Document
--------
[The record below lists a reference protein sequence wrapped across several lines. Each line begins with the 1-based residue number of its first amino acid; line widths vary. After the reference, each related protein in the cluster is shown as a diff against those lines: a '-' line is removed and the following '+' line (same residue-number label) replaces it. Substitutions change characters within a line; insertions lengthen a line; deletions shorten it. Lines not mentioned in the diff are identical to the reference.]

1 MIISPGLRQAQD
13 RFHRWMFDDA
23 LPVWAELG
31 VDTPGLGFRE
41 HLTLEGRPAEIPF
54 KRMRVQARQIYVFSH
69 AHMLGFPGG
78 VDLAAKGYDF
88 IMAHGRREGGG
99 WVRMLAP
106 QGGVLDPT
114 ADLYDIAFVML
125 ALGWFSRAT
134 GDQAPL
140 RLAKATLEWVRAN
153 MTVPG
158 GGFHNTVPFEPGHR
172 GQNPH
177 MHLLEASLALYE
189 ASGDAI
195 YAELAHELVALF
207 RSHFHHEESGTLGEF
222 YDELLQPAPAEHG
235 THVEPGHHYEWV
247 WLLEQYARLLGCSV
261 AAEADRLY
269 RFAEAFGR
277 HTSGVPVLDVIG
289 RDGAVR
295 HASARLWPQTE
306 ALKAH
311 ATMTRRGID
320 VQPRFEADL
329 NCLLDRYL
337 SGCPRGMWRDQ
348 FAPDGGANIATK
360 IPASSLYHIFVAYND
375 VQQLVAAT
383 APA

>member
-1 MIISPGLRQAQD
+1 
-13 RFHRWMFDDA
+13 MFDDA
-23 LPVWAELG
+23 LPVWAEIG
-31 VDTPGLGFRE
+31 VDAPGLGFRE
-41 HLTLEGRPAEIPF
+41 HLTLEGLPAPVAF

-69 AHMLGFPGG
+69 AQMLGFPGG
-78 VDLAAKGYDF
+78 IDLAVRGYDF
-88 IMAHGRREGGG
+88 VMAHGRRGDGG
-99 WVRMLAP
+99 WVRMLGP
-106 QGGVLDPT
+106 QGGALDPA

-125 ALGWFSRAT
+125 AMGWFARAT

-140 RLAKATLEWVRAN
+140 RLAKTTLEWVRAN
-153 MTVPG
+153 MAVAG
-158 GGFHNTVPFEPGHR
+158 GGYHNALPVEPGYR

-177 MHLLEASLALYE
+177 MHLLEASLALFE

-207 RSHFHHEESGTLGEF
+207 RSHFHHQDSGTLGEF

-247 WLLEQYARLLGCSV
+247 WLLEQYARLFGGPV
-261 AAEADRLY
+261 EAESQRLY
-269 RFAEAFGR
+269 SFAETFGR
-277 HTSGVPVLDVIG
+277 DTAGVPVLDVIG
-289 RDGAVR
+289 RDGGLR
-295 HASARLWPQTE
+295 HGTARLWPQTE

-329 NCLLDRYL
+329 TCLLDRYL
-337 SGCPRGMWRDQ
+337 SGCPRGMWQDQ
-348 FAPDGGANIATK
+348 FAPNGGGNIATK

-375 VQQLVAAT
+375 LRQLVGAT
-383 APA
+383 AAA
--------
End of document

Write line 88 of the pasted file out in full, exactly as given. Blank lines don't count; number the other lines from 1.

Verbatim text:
-337 SGCPRGMWRDQ